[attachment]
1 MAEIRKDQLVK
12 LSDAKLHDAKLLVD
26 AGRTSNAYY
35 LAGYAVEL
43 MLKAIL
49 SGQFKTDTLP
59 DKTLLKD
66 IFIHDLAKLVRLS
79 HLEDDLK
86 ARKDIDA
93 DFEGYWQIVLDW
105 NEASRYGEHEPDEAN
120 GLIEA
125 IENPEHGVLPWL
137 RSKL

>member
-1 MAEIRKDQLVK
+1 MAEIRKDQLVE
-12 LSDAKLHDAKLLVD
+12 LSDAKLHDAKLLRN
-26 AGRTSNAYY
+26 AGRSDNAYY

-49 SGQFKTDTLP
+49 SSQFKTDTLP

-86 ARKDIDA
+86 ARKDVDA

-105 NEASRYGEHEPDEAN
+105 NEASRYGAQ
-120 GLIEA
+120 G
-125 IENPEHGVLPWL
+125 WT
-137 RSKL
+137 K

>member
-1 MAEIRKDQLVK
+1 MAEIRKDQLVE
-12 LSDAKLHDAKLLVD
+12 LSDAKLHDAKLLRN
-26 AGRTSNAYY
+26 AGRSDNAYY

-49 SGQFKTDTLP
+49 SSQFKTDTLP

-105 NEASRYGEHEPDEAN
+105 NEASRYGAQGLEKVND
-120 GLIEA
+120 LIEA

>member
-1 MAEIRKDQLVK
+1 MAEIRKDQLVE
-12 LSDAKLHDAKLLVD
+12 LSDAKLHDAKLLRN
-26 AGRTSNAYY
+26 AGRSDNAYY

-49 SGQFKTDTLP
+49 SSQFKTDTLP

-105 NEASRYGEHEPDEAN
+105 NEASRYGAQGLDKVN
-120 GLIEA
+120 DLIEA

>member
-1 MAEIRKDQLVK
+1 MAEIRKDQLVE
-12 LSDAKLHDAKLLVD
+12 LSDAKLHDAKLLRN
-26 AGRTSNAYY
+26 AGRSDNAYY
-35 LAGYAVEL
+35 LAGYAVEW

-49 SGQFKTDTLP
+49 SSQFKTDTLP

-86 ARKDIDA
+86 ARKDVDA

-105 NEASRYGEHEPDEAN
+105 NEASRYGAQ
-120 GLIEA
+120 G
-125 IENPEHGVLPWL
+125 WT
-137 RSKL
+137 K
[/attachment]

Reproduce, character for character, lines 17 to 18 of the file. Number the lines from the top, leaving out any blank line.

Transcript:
-1 MAEIRKDQLVK
+1 MAEIRKDQLVE